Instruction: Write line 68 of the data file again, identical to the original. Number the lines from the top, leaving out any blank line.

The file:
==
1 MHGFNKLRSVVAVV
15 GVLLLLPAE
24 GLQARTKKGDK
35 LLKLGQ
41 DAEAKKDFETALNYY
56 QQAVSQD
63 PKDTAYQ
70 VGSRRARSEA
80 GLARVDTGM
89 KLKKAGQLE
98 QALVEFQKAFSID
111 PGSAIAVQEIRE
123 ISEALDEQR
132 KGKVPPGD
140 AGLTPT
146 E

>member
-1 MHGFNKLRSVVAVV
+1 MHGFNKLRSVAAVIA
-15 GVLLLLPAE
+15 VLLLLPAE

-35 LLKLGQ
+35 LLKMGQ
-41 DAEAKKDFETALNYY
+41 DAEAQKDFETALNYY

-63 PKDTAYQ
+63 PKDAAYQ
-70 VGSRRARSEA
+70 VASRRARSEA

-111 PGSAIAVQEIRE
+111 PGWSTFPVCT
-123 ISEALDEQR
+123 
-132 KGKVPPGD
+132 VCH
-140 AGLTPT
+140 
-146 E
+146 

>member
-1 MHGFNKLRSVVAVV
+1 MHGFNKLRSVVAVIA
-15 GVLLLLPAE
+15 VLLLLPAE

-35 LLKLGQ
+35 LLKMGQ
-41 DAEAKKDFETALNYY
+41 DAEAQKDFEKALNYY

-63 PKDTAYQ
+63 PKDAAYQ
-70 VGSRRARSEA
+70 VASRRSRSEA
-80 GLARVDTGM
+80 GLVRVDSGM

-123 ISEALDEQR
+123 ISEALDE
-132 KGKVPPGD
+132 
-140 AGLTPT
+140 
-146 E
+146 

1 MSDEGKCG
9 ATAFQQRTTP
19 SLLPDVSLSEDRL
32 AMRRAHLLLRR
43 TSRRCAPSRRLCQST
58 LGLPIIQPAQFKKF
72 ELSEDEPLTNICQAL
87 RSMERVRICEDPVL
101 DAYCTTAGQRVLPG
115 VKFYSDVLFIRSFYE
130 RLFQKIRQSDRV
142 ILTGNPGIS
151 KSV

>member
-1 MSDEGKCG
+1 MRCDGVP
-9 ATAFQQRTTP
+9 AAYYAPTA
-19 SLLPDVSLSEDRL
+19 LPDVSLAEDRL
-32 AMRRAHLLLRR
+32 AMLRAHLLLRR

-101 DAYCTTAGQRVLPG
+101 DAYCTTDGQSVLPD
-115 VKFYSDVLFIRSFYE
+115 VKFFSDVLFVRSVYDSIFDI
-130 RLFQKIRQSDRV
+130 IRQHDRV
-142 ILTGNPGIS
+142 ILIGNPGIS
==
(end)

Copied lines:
58 LGLPIIQPAQFKKF